The moderating effect of family rituals on asthma symptom severity in the context of high and low expressed emotion

Date of Award


Degree Type


Degree Name

Doctor of Philosophy (PhD)




Barbara H. Fiese


Family, Asthma, Symptom severity, Emotion

Subject Categories

Clinical Psychology | Psychology | Social and Behavioral Sciences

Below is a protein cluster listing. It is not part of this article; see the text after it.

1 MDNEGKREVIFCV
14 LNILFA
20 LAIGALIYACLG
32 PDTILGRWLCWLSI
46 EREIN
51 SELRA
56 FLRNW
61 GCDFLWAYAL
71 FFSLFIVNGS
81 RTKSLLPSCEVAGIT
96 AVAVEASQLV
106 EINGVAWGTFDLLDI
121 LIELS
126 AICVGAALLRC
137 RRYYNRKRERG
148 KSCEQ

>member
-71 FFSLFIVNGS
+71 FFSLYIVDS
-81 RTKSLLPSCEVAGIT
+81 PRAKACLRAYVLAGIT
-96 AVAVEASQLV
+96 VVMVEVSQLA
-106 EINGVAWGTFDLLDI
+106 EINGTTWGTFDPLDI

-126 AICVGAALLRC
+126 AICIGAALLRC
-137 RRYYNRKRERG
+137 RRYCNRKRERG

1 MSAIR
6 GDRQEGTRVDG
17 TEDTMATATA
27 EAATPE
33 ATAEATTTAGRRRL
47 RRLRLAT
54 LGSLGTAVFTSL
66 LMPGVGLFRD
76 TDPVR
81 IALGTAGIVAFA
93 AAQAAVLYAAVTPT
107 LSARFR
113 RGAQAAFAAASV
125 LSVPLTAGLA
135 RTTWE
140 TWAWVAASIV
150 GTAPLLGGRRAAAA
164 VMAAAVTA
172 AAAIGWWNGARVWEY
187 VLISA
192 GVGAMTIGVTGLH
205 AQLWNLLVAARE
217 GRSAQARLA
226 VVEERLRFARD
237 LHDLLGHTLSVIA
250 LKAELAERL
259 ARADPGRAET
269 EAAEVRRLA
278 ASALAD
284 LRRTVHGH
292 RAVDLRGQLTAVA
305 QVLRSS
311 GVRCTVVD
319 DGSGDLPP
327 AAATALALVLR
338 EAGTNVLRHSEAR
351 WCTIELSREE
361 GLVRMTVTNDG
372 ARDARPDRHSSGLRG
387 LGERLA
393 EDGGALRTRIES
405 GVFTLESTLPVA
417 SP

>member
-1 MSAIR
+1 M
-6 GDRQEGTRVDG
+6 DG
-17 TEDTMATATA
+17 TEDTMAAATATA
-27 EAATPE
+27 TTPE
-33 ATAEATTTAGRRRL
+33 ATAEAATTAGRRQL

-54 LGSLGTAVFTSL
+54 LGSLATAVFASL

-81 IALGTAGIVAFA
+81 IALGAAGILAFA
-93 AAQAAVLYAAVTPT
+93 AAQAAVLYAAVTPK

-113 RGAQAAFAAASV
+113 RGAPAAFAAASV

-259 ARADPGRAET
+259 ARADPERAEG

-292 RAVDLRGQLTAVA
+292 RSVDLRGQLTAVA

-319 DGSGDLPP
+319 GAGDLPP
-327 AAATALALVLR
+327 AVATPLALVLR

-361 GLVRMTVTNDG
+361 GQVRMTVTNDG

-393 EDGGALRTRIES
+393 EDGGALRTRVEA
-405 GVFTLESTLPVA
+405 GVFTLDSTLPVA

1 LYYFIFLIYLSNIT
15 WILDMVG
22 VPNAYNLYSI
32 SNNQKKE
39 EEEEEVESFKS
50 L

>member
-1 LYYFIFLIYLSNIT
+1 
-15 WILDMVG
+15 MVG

Several studies have used Expressed Emotion (EE), the verbal expression of criticism in close relationships, as a predictor of child adjustment to asthma (e.g., Wamboldt, Wamboldt, Gavin, Roesler, & Brugman, 1995). Contradictory results found in these studies may be attributed to the use of EE as a single predictor of adjustment. Family routines and rituals have been shown to have a powerful impact on family life during times of stress (Bossard & Boll, 1950) and may be a moderating variable. The primary purpose of this study was to investigate the relationship between family routines/rituals and asthma outcomes (i.e., symptom severity) in children with asthma from families with high and low EE. Participants ( N = 60) were families with a child between 5 and 12 years of age ( M = 8.75) with asthma. As predicted, for child report of asthma symptom severity, the Criticism dimension provided the strongest predictor of outcome in which higher Criticism was associated with lower pediatric quality of life. Routine and ritual outcomes varied; for routines, a positive relationship emerged for parent report in which an increased report of family routines was associated with an increased report of child functional severity of asthma. Strategies related to survival in low-SES households were considered as one explanation for the current findings that contradict past research on family routines. For rituals, findings were consistent with past research; that is, more ritual involvement was associated with significantly higher quality of life, reported by children. The hypothesis that routines/rituals would serve protective functions under high EE conditions was not supported. Additionally, exploratory analyses conducted for the fathers only group revealed no significant findings. Results are interpreted in the context of education and interventions for families with children with asthma.